"The county seat was located by the commissioners upon Mr. Shattuck's land in the spring of 1853 - or, rather, upon the land of his sons, Scott and Pitt Shattuck, who had entered claims adjoining, and the embryo town was christened Waukon [after John Waukon, A Winnebago chief], by John Haney, Jr., of Lansing, it is generally believed, as narrated in the history of Waukon, in another chapter. Mr. Raymond gives the credit to John W. Remine, also of Lansing. They may both have been present at the time. Mr. Raymond makes the assertion that the prominent men of Lansing assisted in the selection of Waukon as the county seat for the purpose of crippling their down river neighbor, Columbus, with the ulterior purpose of securing the prize for Lansing at a later date, which was temporarily accomplished in 1861. Continuing Mr. Raymond writes:

"Soon after the location of the county seat some of the more wise considered the necessity of giving it a name. Many were the names proposed, of which the writer cannot remember any except the one now so familiar, and which seemed so fitting. The name Waukon was proposed by J. W. Remine, and adopted. Thus one of Lansing's citizens gave the name to the embryo county seat. The writer had the pleasure of seeing this old chief some years prior to his death while on his way to Washington to see the 'Great Father.' He represented to be then past eighty years of age. He was tall and straight as a reed, but showed the feeblesness attending old age. His whole appearance was commanding, and his voice superb."

"About the time or immediately after the stake was set a son of Mr. Shattuck returned from the land of gold and deeded the land then held by his father, a part of which was school land. If I mistake not they deeded forty acres to the county for the new county seat, and commenced to improve and build on some lots as soon as the plat of the town was laid out. The first building put up in the new town was put up by Scott Shattuck, nearly due south from the old cabin, just across the ravine near the spring. This building served as a dwelling and hotel in one, and faced on Main Street, running east and west. [This was on the north side of the street, and is still standing, in 1913, shown in the picture on page 209.]"

"Scott Shattuck also put up a barn at the same time, which was unroofed by a storm in July following. This was the first storm witnessed in the new state by its newcomers, and was a fearful one indeed. Heavy hail fell and destroyed the crops in its track, the cornfields being utterly destroyed as if immense droves of cattle had roamed over them."

"There were a number of buildings put up in Waukon nearly simultaneously. One was for the county, a low frame a little south of the courthouse square on the east side of Allamakee street. [This little building still stands, 1913, and is shown on page 209, with an addition built on the south in 1857.] All was bustle and activity. Many came and bought lots and prepared to build before the deeds were made out. Carpenters were in demand, and a goodly number came. Among the first was one Wm. Ramsdel, who I think, built the first two or three buildings in town. His brother Joseph worked with him."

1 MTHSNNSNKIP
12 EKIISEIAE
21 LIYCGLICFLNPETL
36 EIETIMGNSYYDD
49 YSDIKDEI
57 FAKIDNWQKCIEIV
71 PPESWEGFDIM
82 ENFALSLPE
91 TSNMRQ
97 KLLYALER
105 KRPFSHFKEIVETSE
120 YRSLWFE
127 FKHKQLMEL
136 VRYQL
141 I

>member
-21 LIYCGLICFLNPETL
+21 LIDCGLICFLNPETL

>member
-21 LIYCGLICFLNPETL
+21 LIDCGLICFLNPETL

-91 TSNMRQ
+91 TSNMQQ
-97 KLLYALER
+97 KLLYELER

Mr. Raymond's reminiscences were interrupted here by pressure of other duties; but a few years later, after another visit here he called up further recollections, from which we quote:

"Thomas Howe expressed my thought when he first looked over Union Prairie in my company one morning in September, 1852, and in answer to my question what he thought of it, replied, 'Why, it's a rale hiven on airth.'

"I also rember the log cabin where Dr. J. W. Flint lived as the first practicing physician in the locality, and how one cold winter day I called to have a tooth extracted. The applianceswere of the old style and the doctor strong and not very cautious or tender in his manner; he drew from his pocket an old jack-knife which had been a stranger to the whetstone for months; with this he cut the gum, or rather tore it loose, down to the jaw, 'and don't you forget' that tooth had the ache taken out suddenly. I suggested to the doctor the propriety of having the tooth in as the aching ceased but he never left jobs half finished; the old can hook was wrapped with a very ancient looking handkerchief and crowded into my mouth which then felt like a hardware and dry goods store combined; one twist and that tooth left its hold and rolled on the floor and for a moment I conceived it had gone through the top of my head and left a big hole, but in a few minutes the doctor suggested that I could safely return home. I deposited a half dollar with him and left, since which time I have retained my teeth intact, but will always remember the doctor and my first rough experience with him. He was afterward a physician of good practice in Waukon and a good souled man. One Anderson, who kept a livery at the time in town, and was quite a wag, said the doctor was very liberal in administering medicine as his powders were usually as large as a good sized frog. But the good doctor has long since gone to his rest, and I must kindly remember him now as no doubt many of your citizens will, as a prominent man in business and politics in Allamakee."

North of the Oneota